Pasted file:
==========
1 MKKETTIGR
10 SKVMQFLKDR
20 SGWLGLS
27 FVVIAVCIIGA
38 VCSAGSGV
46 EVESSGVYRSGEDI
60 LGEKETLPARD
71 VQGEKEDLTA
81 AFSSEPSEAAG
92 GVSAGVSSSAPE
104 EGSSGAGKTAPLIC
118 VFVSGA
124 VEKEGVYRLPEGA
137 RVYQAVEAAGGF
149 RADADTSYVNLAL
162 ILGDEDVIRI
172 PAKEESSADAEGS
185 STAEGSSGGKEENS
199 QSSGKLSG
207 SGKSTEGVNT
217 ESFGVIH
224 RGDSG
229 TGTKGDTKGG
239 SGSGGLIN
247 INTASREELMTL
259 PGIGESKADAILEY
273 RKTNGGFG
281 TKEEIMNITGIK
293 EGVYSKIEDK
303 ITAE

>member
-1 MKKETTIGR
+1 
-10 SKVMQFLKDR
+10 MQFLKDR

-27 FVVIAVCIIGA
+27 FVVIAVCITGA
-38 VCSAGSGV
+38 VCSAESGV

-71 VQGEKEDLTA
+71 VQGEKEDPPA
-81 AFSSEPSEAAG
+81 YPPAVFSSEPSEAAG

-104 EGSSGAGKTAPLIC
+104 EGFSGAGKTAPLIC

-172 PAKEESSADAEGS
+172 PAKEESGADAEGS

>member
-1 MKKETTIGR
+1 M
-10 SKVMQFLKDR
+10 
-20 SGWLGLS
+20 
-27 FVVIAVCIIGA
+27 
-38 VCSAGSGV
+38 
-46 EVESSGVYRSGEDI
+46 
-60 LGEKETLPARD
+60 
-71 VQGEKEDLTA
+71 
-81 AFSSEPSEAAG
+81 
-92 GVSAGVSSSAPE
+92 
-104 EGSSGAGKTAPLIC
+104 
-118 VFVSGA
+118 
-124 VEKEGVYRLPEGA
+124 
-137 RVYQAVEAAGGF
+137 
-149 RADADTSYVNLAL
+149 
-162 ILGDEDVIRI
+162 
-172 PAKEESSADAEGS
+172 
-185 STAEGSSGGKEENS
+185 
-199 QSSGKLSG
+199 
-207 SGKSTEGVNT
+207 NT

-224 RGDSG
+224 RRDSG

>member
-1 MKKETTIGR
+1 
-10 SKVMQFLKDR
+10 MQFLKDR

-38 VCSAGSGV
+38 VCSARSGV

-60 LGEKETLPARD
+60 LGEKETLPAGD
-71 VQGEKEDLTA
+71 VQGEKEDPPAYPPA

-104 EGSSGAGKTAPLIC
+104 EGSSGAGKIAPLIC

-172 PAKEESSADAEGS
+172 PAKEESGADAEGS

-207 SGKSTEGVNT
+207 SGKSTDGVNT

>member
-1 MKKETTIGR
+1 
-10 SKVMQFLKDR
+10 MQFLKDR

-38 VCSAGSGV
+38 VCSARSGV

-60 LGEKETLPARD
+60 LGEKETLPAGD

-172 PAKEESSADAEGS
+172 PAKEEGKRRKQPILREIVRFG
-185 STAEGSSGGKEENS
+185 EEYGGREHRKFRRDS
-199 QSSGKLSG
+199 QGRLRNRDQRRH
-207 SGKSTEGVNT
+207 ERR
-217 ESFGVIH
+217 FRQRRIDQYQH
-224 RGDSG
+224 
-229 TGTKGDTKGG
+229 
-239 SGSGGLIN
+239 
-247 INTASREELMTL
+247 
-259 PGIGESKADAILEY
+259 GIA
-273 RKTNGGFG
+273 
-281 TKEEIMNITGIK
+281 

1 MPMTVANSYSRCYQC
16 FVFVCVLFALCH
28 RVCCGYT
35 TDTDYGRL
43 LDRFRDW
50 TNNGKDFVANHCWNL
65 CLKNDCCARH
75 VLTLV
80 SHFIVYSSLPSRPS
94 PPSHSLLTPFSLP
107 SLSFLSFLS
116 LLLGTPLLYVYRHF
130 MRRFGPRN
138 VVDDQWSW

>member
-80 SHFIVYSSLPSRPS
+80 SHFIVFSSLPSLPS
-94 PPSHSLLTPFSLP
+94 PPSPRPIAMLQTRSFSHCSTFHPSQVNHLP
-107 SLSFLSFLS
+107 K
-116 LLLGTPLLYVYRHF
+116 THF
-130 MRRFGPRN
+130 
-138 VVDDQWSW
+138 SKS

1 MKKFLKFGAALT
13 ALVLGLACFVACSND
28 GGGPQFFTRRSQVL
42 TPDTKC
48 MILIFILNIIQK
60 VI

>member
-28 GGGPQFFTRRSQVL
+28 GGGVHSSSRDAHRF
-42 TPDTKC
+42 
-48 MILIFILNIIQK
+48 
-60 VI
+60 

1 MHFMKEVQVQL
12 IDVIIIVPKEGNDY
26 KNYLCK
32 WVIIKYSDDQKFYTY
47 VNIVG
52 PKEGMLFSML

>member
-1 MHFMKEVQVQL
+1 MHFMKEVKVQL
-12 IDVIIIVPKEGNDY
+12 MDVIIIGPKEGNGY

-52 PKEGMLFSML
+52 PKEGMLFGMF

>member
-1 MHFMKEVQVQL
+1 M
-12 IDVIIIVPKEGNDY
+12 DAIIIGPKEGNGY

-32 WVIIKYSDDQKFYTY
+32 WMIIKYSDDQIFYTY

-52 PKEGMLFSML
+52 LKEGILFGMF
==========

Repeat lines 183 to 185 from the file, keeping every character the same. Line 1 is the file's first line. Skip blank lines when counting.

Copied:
1 MHFMKEVQVQL
12 IDVIIIVPKEGNDY
26 KNYLCK